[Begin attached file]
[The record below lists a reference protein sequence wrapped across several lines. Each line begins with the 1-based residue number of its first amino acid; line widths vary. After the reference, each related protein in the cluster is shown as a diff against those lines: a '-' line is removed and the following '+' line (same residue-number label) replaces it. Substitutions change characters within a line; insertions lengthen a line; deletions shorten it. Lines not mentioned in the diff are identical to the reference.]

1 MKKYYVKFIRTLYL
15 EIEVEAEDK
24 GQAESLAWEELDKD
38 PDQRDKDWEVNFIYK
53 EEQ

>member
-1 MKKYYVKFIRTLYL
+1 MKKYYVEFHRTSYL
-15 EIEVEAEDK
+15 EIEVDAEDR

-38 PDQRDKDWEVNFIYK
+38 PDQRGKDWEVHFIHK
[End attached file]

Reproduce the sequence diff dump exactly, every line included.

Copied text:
[The record below lists a reference protein sequence wrapped across several lines. Each line begins with the 1-based residue number of its first amino acid; line widths vary. After the reference, each related protein in the cluster is shown as a diff against those lines: a '-' line is removed and the following '+' line (same residue-number label) replaces it. Substitutions change characters within a line; insertions lengthen a line; deletions shorten it. Lines not mentioned in the diff are identical to the reference.]

1 MKKYYVKFIRTLYL
15 EIEVEAEDK
24 GQAESLAWEELDKD
38 PDQRDKDWEVNFIYK
53 EEQ

>member
-1 MKKYYVKFIRTLYL
+1 MKKYYVEFHRTSYL
-15 EIEVEAEDK
+15 EIEVDAEDR

-38 PDQRDKDWEVNFIYK
+38 PDQRGKDWEVHFIHK